Business owner fined over workplace incident on site

Date: Feb 22, 2019

Workplace injuries are a common occurrence across NSW, with manual labourers accounting for the highest rate of serious claims (SafeWork Australia data). In a recent case brought before the NSW District Court, one labouring company admitted guilt after a worker was badly burnt by chemical composites.

But what was the court’s final assessment of damages?

Background of the offender

The offender owned a business specialising in producing protective coatings for concrete, composites and adhesives. At the time of the incident, he had been in operation for around 30 years. His then wife held the position of business manager.

Background of the plaintiff

The plaintiff had been employed for nine and a half years with the offender. His main duty was chemical compounding which involved mixing large batches of compounds to specification in accordance with printed batch cards. He reported to the offender on a daily basis.

The events that took place

On the morning of 19 January 2016, the plaintiff was mixing an adhesive batch which included ‘Compset’ DER 731 Epoxy Diluent (DER 731). He was working by himself, and was wearing boots, gloves and tracksuit pants. Just before he was about to begin pouring DER 731 into the mixing tank, approximately 2-3 litres of the liquid came through the valve onto his leg. The plaintiff cleaned up the spillage and headed to the changing room to wash his leg. He recorded the incident and returned to work.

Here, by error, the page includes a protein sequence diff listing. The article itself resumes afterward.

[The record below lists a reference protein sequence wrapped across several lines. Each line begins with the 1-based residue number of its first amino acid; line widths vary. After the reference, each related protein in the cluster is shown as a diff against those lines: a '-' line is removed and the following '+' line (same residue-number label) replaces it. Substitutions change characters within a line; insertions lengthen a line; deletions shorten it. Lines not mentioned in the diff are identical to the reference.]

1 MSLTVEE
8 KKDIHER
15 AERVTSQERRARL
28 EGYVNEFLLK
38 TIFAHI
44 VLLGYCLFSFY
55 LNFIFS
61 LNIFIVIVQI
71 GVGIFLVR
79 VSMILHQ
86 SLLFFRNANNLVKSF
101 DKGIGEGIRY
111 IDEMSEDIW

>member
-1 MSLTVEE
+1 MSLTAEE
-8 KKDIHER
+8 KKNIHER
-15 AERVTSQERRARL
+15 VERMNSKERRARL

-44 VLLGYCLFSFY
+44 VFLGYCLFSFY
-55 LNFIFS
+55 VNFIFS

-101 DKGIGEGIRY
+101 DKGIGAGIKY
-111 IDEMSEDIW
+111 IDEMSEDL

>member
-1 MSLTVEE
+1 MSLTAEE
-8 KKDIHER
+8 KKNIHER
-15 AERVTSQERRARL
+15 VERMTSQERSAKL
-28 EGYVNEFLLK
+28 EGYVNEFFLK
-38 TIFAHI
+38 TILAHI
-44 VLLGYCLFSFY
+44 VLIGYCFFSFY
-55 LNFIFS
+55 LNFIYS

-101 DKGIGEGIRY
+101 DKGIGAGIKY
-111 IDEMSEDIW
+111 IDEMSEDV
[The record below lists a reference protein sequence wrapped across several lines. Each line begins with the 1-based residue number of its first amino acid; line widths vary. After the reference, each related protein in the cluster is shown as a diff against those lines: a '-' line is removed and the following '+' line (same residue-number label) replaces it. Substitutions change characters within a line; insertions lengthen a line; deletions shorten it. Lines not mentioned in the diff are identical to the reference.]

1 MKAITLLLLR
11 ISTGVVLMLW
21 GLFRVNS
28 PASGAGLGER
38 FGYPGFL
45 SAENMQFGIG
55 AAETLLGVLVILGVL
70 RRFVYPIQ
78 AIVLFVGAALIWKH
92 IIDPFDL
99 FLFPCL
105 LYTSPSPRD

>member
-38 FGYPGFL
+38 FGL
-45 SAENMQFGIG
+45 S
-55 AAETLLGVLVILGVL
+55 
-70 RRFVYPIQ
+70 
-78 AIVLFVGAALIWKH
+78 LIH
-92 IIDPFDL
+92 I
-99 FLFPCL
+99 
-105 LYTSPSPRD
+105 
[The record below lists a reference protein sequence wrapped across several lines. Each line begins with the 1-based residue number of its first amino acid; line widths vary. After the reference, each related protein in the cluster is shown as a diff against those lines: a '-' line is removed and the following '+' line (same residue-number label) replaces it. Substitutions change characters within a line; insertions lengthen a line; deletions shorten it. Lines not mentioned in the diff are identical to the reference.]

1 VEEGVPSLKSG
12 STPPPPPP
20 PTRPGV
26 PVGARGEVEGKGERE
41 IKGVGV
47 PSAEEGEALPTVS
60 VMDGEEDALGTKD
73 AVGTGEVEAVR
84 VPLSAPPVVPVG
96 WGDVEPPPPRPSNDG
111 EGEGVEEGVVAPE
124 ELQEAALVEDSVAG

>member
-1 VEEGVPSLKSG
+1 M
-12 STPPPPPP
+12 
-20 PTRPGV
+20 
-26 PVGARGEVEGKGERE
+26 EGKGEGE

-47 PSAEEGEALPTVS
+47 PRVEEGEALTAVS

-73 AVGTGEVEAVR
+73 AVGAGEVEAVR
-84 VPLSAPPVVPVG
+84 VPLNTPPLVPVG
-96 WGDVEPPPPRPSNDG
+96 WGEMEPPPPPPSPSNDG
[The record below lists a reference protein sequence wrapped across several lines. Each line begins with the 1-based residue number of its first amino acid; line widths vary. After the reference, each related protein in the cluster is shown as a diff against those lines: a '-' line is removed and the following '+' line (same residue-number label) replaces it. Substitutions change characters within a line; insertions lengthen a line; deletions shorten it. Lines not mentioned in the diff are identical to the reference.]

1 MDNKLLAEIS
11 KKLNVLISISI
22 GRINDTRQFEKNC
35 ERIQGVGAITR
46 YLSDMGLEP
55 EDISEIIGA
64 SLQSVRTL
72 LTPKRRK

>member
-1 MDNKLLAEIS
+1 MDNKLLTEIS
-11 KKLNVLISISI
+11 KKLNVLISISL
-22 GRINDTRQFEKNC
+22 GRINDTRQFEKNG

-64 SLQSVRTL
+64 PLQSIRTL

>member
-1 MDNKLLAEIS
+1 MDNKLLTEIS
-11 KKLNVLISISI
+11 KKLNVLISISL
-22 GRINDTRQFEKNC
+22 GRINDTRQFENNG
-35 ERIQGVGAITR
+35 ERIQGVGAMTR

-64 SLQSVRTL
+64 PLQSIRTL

By mid-afternoon, the skin around his leg tightened, and once home he noticed it had become red. He left a voicemail with the offender’s then wife (the business manager) notifying her of the incident and his injury. This voicemail was relayed to the offender who suggested washing his leg once again.

A week later the plaintiff was admitted to hospital where he was treated for first and second degree burns, which warranted several skin grafts.

In court, it was revealed that while the offender had access to a Material Safety Data Sheet (MSDS), the document stated that DER 731 was a hazardous substance and full protective gear should be worn at all times. The plaintiff had never received training on DER 731, which was considered a failing on part of the offender.

What did the court decide?

While the seriousness of the incident was high, the court noted that the offender had taken significant steps to improve health and safety, and accident reporting, following the incident. He had also expressed great remorse and admitted guilt. For these reasons, the total of damages was lowered, with the final amount calculated at $48,750.

If you’ve been injured as a result of workplace negligence, get in touch with the workers compensation lawyers at Gerard Malouf & Partners to see how we can help you submit a claim.

Call us now on 1800 004 878 to book a free appointment with one of my compensation experts, or email your enquiry.